New South Wales


Sydney is the capital to which all the other Australian cities aspire. Encircling one of the world’s most beautiful natural harbours, the city is flush with Aussie icons: the Sydney Harbour Bridge, Sydney Opera House and Bondi Beach. 

Sydney Harbour Bridge

Sydney’s second-most-loved construction embodies both practicality and beauty. Views from the big steel rainbow are sublime, whether you’re on foot or on a bridge climb.

Wide aerial panorama of Sydney city CBD landmarks on shores of Sydney Harbour from Lower North Shore to distant Barangaroo.

The Blue Mountains

On Sydney’s back doorstep, the World Heritage-listed Blue mountains are a must see. A dense green canopy gives way to deep valleys, chiselled sandstone outcrops and quaint mountain towns.

The Three Sisters From Echo Point, Blue Mountains National Park, NSW, Australia


Canberra is a wonderfully green little city, with a lively and sophisticated dining and bar scene, interesting architecture and a smorgasbord of major institutions to keep even the most avid culture vulture engrossed for days on end.

Byron Bay

The reputation of this famous beach town on the New South Wales north coast precedes it – as they say in Byron, it’s got a great vibe! Come to surf epic breaks at dawn, paddle through hazy beaches afternoons and sigh at the enchanting sunsets. 

Coffs Harbour 

Coffs has a string of fabulous beaches and the famous Big Banana, it makes an easy base for exploring the quaint towns and beautiful drives of the hinterland, Nambucca Heads is about 30 minutes’ drive away just to name one place.

Wollongong and the Illawarra 

80kms south of Sydney, has the laid-back ambience of a sizeable country town and is very likeable for just that reason, with two excellent city beaches and a pretty harbour.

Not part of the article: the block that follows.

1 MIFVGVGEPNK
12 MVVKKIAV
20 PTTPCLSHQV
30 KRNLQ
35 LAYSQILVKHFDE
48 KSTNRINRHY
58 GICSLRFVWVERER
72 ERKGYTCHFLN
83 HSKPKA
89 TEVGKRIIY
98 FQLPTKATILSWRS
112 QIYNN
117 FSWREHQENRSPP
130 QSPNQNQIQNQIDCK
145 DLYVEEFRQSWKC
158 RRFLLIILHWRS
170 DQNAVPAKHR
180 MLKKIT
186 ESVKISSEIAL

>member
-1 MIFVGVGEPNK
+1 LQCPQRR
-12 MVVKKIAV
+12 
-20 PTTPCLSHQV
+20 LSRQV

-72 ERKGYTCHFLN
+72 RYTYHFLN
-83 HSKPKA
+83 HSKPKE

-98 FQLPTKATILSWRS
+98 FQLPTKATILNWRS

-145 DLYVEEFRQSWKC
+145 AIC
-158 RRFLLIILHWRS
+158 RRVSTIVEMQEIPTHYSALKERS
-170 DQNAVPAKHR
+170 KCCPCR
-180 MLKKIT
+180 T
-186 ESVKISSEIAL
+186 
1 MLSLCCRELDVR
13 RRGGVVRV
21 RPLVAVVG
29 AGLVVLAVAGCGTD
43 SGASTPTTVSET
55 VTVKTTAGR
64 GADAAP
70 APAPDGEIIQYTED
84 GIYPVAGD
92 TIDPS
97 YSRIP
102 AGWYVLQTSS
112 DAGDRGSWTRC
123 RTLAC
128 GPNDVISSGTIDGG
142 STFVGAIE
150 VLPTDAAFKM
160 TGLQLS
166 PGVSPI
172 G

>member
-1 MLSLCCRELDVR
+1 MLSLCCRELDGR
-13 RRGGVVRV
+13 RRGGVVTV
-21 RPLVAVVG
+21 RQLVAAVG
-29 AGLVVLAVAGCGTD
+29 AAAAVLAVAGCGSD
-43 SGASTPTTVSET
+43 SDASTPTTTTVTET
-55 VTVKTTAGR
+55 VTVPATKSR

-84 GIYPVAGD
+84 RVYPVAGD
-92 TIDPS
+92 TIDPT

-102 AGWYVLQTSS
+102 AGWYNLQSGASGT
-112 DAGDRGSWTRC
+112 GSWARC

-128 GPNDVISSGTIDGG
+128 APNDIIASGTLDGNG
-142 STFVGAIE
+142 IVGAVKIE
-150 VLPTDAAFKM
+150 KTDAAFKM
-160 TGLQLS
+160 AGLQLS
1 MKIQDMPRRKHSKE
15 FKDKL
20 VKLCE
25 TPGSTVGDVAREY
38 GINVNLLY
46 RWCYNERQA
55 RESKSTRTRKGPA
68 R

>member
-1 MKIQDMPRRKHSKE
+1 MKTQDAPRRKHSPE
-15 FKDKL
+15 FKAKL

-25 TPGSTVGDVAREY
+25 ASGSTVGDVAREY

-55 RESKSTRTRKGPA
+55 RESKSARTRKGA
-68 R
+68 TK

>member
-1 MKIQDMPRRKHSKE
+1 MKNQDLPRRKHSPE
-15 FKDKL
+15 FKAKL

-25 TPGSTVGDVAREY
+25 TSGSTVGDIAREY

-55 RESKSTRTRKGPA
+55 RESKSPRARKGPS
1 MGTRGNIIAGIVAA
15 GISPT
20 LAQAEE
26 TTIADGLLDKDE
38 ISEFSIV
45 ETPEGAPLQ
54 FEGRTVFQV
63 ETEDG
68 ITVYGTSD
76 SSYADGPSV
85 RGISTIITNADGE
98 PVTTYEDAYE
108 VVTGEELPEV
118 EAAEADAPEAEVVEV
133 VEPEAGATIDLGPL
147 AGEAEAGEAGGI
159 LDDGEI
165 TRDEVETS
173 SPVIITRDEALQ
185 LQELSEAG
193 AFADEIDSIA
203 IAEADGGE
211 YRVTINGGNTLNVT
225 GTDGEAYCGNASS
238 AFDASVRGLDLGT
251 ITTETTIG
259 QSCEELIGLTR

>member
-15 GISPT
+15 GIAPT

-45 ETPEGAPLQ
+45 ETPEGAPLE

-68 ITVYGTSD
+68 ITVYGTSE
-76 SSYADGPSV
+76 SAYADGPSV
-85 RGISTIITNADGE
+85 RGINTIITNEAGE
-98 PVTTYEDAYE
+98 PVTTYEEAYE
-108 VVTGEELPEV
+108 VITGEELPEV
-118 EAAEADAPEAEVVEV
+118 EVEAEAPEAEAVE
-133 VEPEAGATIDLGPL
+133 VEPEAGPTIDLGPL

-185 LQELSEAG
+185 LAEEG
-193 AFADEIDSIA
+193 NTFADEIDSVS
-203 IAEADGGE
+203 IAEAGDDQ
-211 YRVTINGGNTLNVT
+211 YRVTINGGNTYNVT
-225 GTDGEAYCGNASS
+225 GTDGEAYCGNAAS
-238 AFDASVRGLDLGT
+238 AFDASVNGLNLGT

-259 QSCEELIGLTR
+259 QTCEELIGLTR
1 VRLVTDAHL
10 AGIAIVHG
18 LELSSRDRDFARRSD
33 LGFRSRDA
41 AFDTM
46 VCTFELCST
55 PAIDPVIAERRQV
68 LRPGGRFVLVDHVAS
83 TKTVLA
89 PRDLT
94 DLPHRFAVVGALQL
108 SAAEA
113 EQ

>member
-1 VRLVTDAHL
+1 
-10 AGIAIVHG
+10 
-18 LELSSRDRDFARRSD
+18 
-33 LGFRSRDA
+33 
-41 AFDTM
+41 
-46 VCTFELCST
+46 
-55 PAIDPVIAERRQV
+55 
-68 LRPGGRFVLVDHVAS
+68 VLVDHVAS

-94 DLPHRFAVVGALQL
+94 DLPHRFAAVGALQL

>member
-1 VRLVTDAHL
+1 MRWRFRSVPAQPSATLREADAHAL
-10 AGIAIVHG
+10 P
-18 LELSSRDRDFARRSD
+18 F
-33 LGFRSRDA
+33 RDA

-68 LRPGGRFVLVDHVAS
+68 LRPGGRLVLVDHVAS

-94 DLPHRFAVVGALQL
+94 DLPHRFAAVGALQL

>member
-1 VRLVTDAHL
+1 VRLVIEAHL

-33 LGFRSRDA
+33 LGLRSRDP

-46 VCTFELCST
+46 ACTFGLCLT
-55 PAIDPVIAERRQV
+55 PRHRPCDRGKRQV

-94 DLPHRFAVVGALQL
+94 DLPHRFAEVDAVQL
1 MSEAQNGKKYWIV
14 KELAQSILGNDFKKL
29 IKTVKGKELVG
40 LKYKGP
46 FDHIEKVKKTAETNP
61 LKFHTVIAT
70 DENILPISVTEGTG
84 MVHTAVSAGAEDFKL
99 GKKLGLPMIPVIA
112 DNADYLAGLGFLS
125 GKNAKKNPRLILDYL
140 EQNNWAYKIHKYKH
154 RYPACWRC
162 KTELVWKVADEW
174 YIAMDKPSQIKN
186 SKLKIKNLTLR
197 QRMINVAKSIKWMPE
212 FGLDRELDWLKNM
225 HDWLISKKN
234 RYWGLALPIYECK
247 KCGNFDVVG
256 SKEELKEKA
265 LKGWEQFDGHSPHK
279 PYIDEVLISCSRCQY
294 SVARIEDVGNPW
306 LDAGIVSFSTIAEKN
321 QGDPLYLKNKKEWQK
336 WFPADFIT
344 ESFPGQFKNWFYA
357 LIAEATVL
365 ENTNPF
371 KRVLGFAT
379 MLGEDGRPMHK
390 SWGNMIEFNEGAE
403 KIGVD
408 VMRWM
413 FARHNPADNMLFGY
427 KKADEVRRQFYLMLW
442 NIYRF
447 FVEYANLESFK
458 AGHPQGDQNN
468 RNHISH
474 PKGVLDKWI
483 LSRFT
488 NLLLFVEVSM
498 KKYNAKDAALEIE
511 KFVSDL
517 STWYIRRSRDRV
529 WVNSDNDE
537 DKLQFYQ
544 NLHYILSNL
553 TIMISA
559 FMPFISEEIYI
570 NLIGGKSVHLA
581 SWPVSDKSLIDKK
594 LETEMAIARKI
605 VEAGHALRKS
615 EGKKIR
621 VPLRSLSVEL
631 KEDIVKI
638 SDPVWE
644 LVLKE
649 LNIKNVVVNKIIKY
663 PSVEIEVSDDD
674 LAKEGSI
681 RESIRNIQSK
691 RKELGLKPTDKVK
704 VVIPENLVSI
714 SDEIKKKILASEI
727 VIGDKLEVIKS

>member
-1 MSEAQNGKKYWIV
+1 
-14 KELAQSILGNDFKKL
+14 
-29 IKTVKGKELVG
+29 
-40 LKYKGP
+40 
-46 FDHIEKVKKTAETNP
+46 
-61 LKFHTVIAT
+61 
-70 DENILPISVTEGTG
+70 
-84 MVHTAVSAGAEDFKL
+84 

The Hunter Valley                            

Fine wine, restaurants, beer, chocolate, cheese, olives to name a few. The Hunter wineries are welcoming to novices and refreshingly attitude-free. 

The Central Coast

Hot air balloons rising in the air reflected in lake

The largest town along the coast between Sydney and Newcastle is the transport and services hub of Gosford. Nearby, relaxing Avoca has a lovely beach and an old cinema, while Terrigal has a beautiful crescent shaped beach with good surf, a bustling town centre and a variety of top spots to refuel. A series of saltwater ‘lakes’ spreads north up the coast between Bateau Bay and Newcastle including deep, placid Lake Macquarie.


The Port city of Newcastle may be one 10th the size of Sydney, but Australia’s second-oldest city punches well above its weight. Superb surf beaches, historical architecture and a sun-drenched climate are only part of its charm. Fine dining, hip bars, quirky boutiques, a diverse arts scene and a laid-back attitude combine to make it well worth a couple of days of your time.


The shores of beautiful Lake Jindabyne are home to the town of Jindabyne, gateway to the alpine paradise of Kosciuszko National Park in the snowy mountains.

Mount Warning

A volcanic caldera near Murwillumbah, Mount Warning (1157 meters) is the most prominent natural feature in the region. The core of an extinct volcano, the mountain towers over Murwillumbah and its caldera landform straddles the New South Wales-Queensland border. The traditional owners as the visitors do not climb the mountain; and enjoyable stroll is the Lyrebird Walk, which leaves from Korrumbyn Creek area and takes 15minutes.


A beach-chic sanctuary liberally dotted with golden shorelines and lush hinterlands, the town of Kingscliff is ensconced within the heart of the ‘Tweed Coast’ and is within easy reach of both the gold coast and laid back Byron Bay. Explore the exquisite beaches, local markets, festivals, scenic drives and excellent local restaurants.

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